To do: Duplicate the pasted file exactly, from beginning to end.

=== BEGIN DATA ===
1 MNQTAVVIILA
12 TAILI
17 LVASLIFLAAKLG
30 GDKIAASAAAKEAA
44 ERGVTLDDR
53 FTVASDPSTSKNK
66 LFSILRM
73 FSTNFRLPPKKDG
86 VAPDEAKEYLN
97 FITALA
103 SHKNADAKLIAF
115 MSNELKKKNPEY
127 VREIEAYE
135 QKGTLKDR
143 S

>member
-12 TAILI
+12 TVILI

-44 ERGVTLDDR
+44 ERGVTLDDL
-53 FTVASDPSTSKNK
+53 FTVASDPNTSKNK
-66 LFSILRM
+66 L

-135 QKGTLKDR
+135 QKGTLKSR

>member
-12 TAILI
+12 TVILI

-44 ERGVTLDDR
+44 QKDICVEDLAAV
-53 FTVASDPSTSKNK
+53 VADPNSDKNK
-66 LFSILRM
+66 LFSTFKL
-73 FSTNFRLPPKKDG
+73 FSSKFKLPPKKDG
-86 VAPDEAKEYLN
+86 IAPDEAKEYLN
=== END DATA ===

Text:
1 MNQTAVVIILA
12 TAILI
17 LVASLIFLAAKLG
30 GDKIAASAAAKEAA
44 ERGVTLDDR
53 FTVASDPSTSKNK
66 LFSILRM
73 FSTNFRLPPKKDG
86 VAPDEAKEYLN
97 FITALA
103 SHKNADAKLIAF
115 MSNELKKKNPEY
127 VREIEAYE
135 QKGTLKDR
143 S

>member
-12 TAILI
+12 TVILI

-44 ERGVTLDDR
+44 ERGVTLDDL
-53 FTVASDPSTSKNK
+53 FTVASDPNTSKNK
-66 LFSILRM
+66 L

-135 QKGTLKDR
+135 QKGTLKSR

>member
-12 TAILI
+12 TVILI

-44 ERGVTLDDR
+44 QKDICVEDLAAV
-53 FTVASDPSTSKNK
+53 VADPNSDKNK
-66 LFSILRM
+66 LFSTFKL
-73 FSTNFRLPPKKDG
+73 FSSKFKLPPKKDG
-86 VAPDEAKEYLN
+86 IAPDEAKEYLN